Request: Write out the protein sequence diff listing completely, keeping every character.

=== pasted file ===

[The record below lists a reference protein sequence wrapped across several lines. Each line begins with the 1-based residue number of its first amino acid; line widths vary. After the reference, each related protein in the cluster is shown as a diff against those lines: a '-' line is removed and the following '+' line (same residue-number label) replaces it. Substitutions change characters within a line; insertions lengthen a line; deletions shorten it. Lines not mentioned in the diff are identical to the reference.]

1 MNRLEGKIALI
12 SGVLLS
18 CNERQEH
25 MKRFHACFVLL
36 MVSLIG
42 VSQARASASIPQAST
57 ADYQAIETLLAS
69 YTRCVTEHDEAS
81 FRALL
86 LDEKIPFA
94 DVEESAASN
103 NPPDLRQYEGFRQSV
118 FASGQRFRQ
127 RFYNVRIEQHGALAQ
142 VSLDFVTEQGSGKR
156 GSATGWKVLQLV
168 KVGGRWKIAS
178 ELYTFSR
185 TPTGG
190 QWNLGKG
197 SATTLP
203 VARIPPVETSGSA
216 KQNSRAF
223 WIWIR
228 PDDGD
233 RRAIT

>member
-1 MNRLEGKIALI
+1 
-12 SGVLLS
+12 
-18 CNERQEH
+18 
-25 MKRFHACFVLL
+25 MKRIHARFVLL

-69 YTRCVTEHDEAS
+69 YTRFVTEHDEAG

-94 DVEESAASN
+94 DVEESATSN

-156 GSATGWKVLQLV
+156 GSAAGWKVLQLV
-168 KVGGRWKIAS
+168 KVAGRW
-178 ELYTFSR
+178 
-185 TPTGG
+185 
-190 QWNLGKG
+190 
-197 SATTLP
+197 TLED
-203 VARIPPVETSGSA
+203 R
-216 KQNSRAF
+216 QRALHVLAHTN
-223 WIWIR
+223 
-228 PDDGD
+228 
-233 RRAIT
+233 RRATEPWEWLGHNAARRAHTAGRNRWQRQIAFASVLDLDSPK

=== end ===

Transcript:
[The record below lists a reference protein sequence wrapped across several lines. Each line begins with the 1-based residue number of its first amino acid; line widths vary. After the reference, each related protein in the cluster is shown as a diff against those lines: a '-' line is removed and the following '+' line (same residue-number label) replaces it. Substitutions change characters within a line; insertions lengthen a line; deletions shorten it. Lines not mentioned in the diff are identical to the reference.]

1 MNRLEGKIALI
12 SGVLLS
18 CNERQEH
25 MKRFHACFVLL
36 MVSLIG
42 VSQARASASIPQAST
57 ADYQAIETLLAS
69 YTRCVTEHDEAS
81 FRALL
86 LDEKIPFA
94 DVEESAASN
103 NPPDLRQYEGFRQSV
118 FASGQRFRQ
127 RFYNVRIEQHGALAQ
142 VSLDFVTEQGSGKR
156 GSATGWKVLQLV
168 KVGGRWKIAS
178 ELYTFSR
185 TPTGG
190 QWNLGKG
197 SATTLP
203 VARIPPVETSGSA
216 KQNSRAF
223 WIWIR
228 PDDGD
233 RRAIT

>member
-1 MNRLEGKIALI
+1 
-12 SGVLLS
+12 
-18 CNERQEH
+18 
-25 MKRFHACFVLL
+25 MKRIHARFVLL

-69 YTRCVTEHDEAS
+69 YTRFVTEHDEAG

-94 DVEESAASN
+94 DVEESATSN

-156 GSATGWKVLQLV
+156 GSAAGWKVLQLV
-168 KVGGRWKIAS
+168 KVAGRW
-178 ELYTFSR
+178 
-185 TPTGG
+185 
-190 QWNLGKG
+190 
-197 SATTLP
+197 TLED
-203 VARIPPVETSGSA
+203 R
-216 KQNSRAF
+216 QRALHVLAHTN
-223 WIWIR
+223 
-228 PDDGD
+228 
-233 RRAIT
+233 RRATEPWEWLGHNAARRAHTAGRNRWQRQIAFASVLDLDSPK